According to news provider The National, Japan has been using UAV technology in agriculture since the mid-1980s to dust crops. Today, nearly three-quarters of rice production in Japan is mechanised, while over a third of rice farms deploy pesticide spraying via drone technology, as reported in South China Morning Post. Currently, some of the big names in the Japanese agricultural UAV market include Kubota, Yamaha, and SkymatiX, a joint-venture between Mitsubishi Corp and Hitachi. Meanwhile, Nileworks, a Tokyo-based venture with Sumitomo Corp, the Japanese National Federation of Agricultural Co-operative Associations, and the Norinchukin Bank among its investors, is planning to enter the market in 2018. It could be argued that, due to the early and wide adoption of AgriTech, Japan was able to achieve the highest rice yield per rai in Asia of 774 kg per rai in 2016. Furthermore, in light of a declining trend in the agricultural workforce in Japan, Japanese research company Seed Planning predicts the crop-spraying drone market in Japan to expand at a CAGR of 59.8% during 2016–22E, reaching JPY 20.0 billion (around USD 180 million) in 2022E. Depending on the rate of technology adoption, Thailand’s agricultural drone market has the potential to be worth even more than Japan’s in the future, as Thailand’s production volume of rice was four times Japan’s in 2016.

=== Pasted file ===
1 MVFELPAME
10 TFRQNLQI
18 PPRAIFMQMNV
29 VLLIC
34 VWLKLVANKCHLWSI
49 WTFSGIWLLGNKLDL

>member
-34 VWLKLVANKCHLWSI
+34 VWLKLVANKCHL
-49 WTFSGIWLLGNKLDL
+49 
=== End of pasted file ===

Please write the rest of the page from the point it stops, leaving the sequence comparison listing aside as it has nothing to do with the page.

Big Farm to Enhance Cost-Effectiveness of Technology Adoption for Small-Scale Farmers and Drive Potential Market Value to Match Japan’s

 To date, it is evident that most adopters of AgriTech in Thailand are large corporations engaged in large-scale farming. Betagro Group, CPF group, and Mitr Phol Group are among those reported to employ AgriTech, with PA technology being the most popular. PA technology enables farmers to accurately collect and process biophysical, weather, and farm data to optimise production. Mitr Phol Group, Thailand’s largest sugar producer (accounts for nearly 20% of the country’s total production capacity) is currently the only corporation reported to adopt PA UAV technology in the form of surveillance drones to obtain satellite images to monitor sugarcane productivity.

 The adoption of AgriTech remains minimal amongst small-scale farmers, as the cost of adoption remains too high to make it cost-effective for small-scale farmers, given their limited production. According to Kasikorn Research Centre (KRC), the cost of agricultural UAV in Thailand in 2015 was around THB 300,000-500,000 per drone. As per our previous analyses, if using agricultural drones could cut production cost by 20%, net profit per tonne of major rice produced in 2015 would have increased to THB 1,293. Therefore, in order to make the purchase of the most affordable drones cost-effective for farmers in 2015, they would have needed to produce at least 232 tonnes of major rice (THB 300,000/THB 1,293); this would have required at least 462 rai of cultivation area (yield of major rice in 2015 after a 20% increase: 502 kg/rai). Currently, around 43% of farmers in Thailand operate a farm smaller than 10 rai, while around 25% operate a farm between 10 and 20 rai, making it impossible for most farmers to have achieved that level of production.